Encountering Strangers

Ashlynn Rodrguez

Professor Hala

Fall 2012

DNY

Encountering Strangers

                I usually don’t have a problem with talking to random strangers, but I was unsure when it came to this assignment only because it was for the purpose of an assignment. I was unsure if people would take me seriously. Not many New Yorkers are as polite; many ignore you and keep to themselves; which is nothing out of the ordinary or unexpected. You could see the same person at the same time everyday on the train or bus and they would probably ignore you. Or you could strike up conversation with a random person in the middle of the street and they wouldn’t mind one bit. In this big city it is completely unexpected, everyone is so different and although a vast majority keeps to themselves, many are the complete opposite. For the purpose of this project I decided to interview people who came in and out of The Bagel Store in Williamsburg, Brooklyn.

My first encounter was with a young woman who was standing behind me in the line to place orders. She seemed pretty laid back, which is why I aimed for her first. I turned around and asked her what he favorite bagel was. She answered, “I LOOOVE the French Toast bagel!” I wasn’t surprised that she answered me. I told her that was m favorite bagel as well. I then asked her “what do you usually get on it?” She told me she liked a lot of cream cheese on her bagel. I told her I was the absolute opposite and preferred just a tad bit of cream cheese. She then told me I reminded her of her boyfriend because he didn’t like a lot of cream cheese on her bagel. It was then my turn to place my order and I had said “can I have a French toast bagel with-““a little bit of cream cheese, ha-ha.” She had finished my order for me. I don’t think I have ever felt comfortable the way I did with this stranger. I didn’t even know her name and she went about as if we had known each other for ever. Speaking to this young lady made me realize how friendly New Yorkers can be. Not all of us are rude and snotty like some make us out to be. I know there are some of us that act that way maybe when walking in Manhattan and trying to get through a crowd of tourists, because I am the same way. But on a regular relaxed day, I am sure many New Yorkers can be as laid back as this woman.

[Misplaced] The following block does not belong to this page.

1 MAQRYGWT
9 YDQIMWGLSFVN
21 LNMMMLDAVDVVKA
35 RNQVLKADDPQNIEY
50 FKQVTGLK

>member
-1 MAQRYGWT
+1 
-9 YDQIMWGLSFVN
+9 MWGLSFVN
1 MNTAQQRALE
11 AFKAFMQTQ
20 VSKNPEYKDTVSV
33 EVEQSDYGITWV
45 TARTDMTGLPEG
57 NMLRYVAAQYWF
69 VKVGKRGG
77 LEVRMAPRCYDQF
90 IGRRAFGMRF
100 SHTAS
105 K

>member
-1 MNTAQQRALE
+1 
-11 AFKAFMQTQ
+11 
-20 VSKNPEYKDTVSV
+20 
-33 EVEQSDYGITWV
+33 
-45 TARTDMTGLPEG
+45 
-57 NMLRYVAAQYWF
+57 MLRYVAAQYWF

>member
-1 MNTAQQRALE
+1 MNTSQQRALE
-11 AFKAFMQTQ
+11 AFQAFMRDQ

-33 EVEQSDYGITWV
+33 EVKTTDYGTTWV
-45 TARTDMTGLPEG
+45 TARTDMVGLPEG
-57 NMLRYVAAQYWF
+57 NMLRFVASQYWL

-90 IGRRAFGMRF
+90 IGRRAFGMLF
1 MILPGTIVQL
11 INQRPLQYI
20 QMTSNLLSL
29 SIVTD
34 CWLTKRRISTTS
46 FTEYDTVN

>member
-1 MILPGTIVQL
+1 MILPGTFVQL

My second encounter was with a teenage boy. He had sat in the seat next to me along the bar. I turned to him and asked, “Aren’t these the best bagels?” he looked at me with such a confuse face. I immediately thought “this kid thinks I’m crazy.” He answered me hesitantly. “Yeah they’re alright.” He didn’t seem like he was okay with me talking to him, but I continued to regardless. “These are my favorite bagels” I said to him. He then started telling me how he preferred bagels from the bagel smith but they were closed so he settled for this. We engaged in a short conversation about how good bagels are. After all, New Yorkers love bagels. Speaking to him showed that maybe he wasn’t rude or trying to ignore me at first. He was probably unsure how to go about the conversation. Although he seemed to not want to speak to me at first he still had a small conversation with me. Some individuals have small talk with strangers even when they don’t really want too. It happens to my mom all the time while she’s waiting in the like to pay at the super market. Someone always strikes up conversation with her and she feels like she has no way out of it so she just goes along with it. The conversation is usually brought up with someone complaining about how long the line is.

My final encounter was with a young man as I was clearing up my table area. He was standing to the side waiting for me to move. I took the opportunity and asked him, “Want to help me here? Ha-ha” I felt that if I had a more humorous approach he wouldn’t be so annoyed with me. He just laughed. I threw out my garbage and he thanked me and told me to have a nice day. He didn’t seem to want to have any type of conversation. He seemed like he was in a rush to eat and get out. He remained polite instead of just brushing me off.

These encounters made me realize that we encounter strangers each and everyday; whether it be when you say excuse me, or ask someone for directions. There are many ways where we encounter one another. It may not always be asking questions, but a simple conversation can come about with a simple complaint about how long a line is or by discussing your favorite bagel like I did. Encountering strangers is a part of our daily lives.

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